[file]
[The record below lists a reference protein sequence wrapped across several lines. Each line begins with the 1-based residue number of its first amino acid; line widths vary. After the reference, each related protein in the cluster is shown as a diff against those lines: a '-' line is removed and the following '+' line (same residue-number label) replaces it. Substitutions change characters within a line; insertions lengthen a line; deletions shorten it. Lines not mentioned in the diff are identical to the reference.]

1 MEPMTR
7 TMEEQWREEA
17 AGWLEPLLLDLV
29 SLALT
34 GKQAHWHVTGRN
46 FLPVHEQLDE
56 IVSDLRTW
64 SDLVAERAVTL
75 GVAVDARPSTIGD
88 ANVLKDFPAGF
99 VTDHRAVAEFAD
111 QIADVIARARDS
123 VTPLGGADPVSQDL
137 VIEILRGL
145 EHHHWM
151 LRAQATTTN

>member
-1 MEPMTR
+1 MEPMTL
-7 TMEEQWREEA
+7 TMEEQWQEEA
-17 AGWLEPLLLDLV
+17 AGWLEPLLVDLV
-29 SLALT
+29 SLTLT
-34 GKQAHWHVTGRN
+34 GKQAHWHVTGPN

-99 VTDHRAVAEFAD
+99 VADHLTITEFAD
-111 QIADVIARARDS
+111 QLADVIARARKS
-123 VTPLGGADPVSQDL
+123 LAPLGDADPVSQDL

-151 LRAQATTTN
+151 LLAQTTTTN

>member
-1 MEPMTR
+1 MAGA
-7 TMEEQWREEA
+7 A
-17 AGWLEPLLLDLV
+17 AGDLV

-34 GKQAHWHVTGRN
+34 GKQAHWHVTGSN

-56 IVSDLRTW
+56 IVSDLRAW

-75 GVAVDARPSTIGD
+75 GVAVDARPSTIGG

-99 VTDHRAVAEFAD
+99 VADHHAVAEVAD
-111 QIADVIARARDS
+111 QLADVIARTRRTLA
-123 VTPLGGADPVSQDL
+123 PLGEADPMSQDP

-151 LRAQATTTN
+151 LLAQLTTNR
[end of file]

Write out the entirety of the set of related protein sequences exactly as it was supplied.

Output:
[The record below lists a reference protein sequence wrapped across several lines. Each line begins with the 1-based residue number of its first amino acid; line widths vary. After the reference, each related protein in the cluster is shown as a diff against those lines: a '-' line is removed and the following '+' line (same residue-number label) replaces it. Substitutions change characters within a line; insertions lengthen a line; deletions shorten it. Lines not mentioned in the diff are identical to the reference.]

1 MEPMTR
7 TMEEQWREEA
17 AGWLEPLLLDLV
29 SLALT
34 GKQAHWHVTGRN
46 FLPVHEQLDE
56 IVSDLRTW
64 SDLVAERAVTL
75 GVAVDARPSTIGD
88 ANVLKDFPAGF
99 VTDHRAVAEFAD
111 QIADVIARARDS
123 VTPLGGADPVSQDL
137 VIEILRGL
145 EHHHWM
151 LRAQATTTN

>member
-1 MEPMTR
+1 MEPMTL
-7 TMEEQWREEA
+7 TMEEQWQEEA
-17 AGWLEPLLLDLV
+17 AGWLEPLLVDLV
-29 SLALT
+29 SLTLT
-34 GKQAHWHVTGRN
+34 GKQAHWHVTGPN

-99 VTDHRAVAEFAD
+99 VADHLTITEFAD
-111 QIADVIARARDS
+111 QLADVIARARKS
-123 VTPLGGADPVSQDL
+123 LAPLGDADPVSQDL

-151 LRAQATTTN
+151 LLAQTTTTN

>member
-1 MEPMTR
+1 MAGA
-7 TMEEQWREEA
+7 A
-17 AGWLEPLLLDLV
+17 AGDLV

-34 GKQAHWHVTGRN
+34 GKQAHWHVTGSN

-56 IVSDLRTW
+56 IVSDLRAW

-75 GVAVDARPSTIGD
+75 GVAVDARPSTIGG

-99 VTDHRAVAEFAD
+99 VADHHAVAEVAD
-111 QIADVIARARDS
+111 QLADVIARTRRTLA
-123 VTPLGGADPVSQDL
+123 PLGEADPMSQDP

-151 LRAQATTTN
+151 LLAQLTTNR